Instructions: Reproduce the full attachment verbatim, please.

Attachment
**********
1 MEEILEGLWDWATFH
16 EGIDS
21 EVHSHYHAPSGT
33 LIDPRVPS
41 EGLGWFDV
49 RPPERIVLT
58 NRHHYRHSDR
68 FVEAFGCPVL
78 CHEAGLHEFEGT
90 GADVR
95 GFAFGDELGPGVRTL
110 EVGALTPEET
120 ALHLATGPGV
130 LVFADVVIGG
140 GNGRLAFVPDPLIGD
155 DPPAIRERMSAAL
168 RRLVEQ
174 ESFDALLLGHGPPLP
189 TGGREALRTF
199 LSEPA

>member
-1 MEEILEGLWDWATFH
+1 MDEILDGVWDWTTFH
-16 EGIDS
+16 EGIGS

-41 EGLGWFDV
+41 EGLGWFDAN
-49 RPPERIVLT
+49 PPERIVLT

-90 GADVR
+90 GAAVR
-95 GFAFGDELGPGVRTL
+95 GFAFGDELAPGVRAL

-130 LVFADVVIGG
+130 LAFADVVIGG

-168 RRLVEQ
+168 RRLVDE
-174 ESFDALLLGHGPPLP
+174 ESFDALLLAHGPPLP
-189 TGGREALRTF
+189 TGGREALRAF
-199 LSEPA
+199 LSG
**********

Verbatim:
1 MEEILEGLWDWATFH
16 EGIDS
21 EVHSHYHAPSGT
33 LIDPRVPS
41 EGLGWFDV
49 RPPERIVLT
58 NRHHYRHSDR
68 FVEAFGCPVL
78 CHEAGLHEFEGT
90 GADVR
95 GFAFGDELGPGVRTL
110 EVGALTPEET
120 ALHLATGPGV
130 LVFADVVIGG
140 GNGRLAFVPDPLIGD
155 DPPAIRERMSAAL
168 RRLVEQ
174 ESFDALLLGHGPPLP
189 TGGREALRTF
199 LSEPA

>member
-1 MEEILEGLWDWATFH
+1 MDEILDGVWDWTTFH
-16 EGIDS
+16 EGIGS

-41 EGLGWFDV
+41 EGLGWFDAN
-49 RPPERIVLT
+49 PPERIVLT

-90 GADVR
+90 GAAVR
-95 GFAFGDELGPGVRTL
+95 GFAFGDELAPGVRAL

-130 LVFADVVIGG
+130 LAFADVVIGG

-168 RRLVEQ
+168 RRLVDE
-174 ESFDALLLGHGPPLP
+174 ESFDALLLAHGPPLP
-189 TGGREALRTF
+189 TGGREALRAF
-199 LSEPA
+199 LSG